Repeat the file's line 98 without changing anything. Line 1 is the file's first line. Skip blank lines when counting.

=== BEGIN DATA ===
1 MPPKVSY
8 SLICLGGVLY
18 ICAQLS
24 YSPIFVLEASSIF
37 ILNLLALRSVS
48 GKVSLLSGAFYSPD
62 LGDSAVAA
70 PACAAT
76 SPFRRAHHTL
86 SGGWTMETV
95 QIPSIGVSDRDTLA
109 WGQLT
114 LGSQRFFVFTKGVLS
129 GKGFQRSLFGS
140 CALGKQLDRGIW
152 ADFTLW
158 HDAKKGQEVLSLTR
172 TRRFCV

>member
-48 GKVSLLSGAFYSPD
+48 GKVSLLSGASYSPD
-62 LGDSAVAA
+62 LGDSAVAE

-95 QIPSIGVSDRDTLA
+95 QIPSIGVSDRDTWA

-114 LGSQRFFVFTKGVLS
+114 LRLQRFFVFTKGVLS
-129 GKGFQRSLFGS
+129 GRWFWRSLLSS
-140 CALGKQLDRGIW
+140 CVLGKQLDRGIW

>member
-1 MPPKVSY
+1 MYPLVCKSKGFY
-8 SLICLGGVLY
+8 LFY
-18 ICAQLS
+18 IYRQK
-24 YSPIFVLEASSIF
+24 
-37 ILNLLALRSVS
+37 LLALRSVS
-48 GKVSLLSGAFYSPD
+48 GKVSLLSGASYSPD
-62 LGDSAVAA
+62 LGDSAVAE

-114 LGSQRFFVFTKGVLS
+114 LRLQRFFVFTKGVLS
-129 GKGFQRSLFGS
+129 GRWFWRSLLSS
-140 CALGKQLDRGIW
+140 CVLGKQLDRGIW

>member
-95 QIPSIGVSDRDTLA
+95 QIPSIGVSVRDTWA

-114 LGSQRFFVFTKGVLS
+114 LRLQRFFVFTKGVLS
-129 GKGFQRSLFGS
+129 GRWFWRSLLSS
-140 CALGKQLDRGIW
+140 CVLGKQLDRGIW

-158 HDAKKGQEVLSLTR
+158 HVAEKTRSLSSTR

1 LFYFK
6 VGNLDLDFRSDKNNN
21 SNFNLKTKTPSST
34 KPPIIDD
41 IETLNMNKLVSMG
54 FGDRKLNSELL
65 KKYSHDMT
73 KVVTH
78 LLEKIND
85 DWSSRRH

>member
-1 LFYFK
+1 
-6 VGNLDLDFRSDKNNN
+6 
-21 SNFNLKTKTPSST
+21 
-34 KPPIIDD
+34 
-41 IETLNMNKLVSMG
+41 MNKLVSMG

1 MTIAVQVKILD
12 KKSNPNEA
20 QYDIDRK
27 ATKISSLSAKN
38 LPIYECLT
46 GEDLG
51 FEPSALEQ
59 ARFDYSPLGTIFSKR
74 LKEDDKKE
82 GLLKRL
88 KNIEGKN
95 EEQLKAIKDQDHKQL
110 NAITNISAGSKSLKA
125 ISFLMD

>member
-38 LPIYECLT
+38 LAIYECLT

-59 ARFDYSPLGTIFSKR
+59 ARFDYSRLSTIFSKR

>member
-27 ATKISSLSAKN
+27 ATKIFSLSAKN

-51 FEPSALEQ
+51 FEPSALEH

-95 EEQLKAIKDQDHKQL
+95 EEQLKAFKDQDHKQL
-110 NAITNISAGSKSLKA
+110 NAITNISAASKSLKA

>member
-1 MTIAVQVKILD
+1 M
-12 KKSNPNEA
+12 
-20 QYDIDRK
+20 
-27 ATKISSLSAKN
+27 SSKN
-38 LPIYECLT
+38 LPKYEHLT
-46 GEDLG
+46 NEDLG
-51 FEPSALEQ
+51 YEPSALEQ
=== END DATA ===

125 ISFLMD